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Mainstream, VOL LVIII No 16 New Delhi, April 4, 2020

Coronavirus and Migrant Workers

Saturday 4 April 2020, by Arup Kumar Sen

Migrant footloose labour plays a dominant role in the accumulation of capital under neo-liberal capitalism on a world scale. India is no exception on this score.

In spite of its dominant role in the capitalist mode of production in contemporary India, the mode of survival and plight of migrant workers rarely gets attention in the mainstream media. Very recently, Delhi witnessed mass exodus of migrant workers to their far-flung home towns and villages as a result of loss of livelihoods after the imposition of countrywide lockdown, declared by the Centre to address the coronavirus- induced health crisis. The crisis has brought the invisible migrant workers under media coverage.
Pronab Sen, the present chairman of the Standing Committee on Economic Statistics, has addressed the post-lockdown plight of migrant workers. In his interview with Karan Thapar, he observed that daily-wage workers are walking back to their villages in thousands though the temperature is rising and there is no food or shelter available during the journey, which will take days. Sen clarified that such footloose people have “lost trust in the system”, and predicted- with tens of millions of people living in cities without jobs, food and very little or no savings, and with despair and despondency setting in, “food riots are a very real possibility”. (See The Wire, March 27, 2020)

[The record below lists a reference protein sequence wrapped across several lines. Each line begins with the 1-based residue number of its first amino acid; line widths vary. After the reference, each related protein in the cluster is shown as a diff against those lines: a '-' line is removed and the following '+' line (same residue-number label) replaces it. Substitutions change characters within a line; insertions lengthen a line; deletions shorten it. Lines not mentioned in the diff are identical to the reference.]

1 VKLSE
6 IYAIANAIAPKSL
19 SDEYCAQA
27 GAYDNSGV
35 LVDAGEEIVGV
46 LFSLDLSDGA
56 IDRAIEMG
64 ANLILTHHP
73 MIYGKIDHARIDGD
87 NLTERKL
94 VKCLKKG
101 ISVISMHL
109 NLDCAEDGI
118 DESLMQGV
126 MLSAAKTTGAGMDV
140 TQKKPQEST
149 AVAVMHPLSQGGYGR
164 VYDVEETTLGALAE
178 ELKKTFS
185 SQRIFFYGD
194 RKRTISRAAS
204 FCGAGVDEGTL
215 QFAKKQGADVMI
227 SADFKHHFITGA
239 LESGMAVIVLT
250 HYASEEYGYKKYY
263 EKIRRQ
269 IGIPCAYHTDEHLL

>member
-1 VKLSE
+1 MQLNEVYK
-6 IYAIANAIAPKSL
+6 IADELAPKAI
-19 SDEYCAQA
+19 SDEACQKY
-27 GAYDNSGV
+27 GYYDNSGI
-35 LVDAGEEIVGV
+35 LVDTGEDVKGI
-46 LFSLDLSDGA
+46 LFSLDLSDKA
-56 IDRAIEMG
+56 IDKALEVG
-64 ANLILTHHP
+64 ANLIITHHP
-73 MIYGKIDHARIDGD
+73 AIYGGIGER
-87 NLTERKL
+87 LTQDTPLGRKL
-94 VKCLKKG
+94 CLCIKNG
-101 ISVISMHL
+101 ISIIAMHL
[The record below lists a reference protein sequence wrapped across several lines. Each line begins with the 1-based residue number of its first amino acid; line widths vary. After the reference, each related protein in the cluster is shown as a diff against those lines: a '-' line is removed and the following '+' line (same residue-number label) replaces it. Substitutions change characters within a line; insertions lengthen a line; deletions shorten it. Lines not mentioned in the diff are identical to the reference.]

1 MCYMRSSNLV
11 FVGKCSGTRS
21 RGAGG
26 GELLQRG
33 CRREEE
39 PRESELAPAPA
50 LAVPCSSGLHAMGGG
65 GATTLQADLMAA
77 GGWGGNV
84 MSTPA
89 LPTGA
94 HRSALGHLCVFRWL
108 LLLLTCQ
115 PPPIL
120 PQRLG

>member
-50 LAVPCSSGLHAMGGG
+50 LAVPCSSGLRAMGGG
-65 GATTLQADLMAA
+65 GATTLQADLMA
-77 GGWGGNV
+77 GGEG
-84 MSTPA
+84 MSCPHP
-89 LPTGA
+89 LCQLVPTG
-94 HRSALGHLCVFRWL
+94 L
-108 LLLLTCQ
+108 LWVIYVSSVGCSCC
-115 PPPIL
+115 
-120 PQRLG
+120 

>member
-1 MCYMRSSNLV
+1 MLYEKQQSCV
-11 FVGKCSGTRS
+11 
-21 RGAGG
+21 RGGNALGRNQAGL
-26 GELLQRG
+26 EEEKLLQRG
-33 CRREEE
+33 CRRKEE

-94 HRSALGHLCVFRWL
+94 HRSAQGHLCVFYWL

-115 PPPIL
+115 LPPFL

The health crisis arising out of the spread of the coronavirus cannot be successfully addressed without addressing the economic vulnerabilities of the vast number of footloose people in India, from the perspective of “ethics of care”. The metaphor of war is being widely used to ‘fight’ the coronavirus-related health crisis. But, any coercive approach to the novel health crisis will not only be futile, but will give birth to a new kind of State violence against footloose people.

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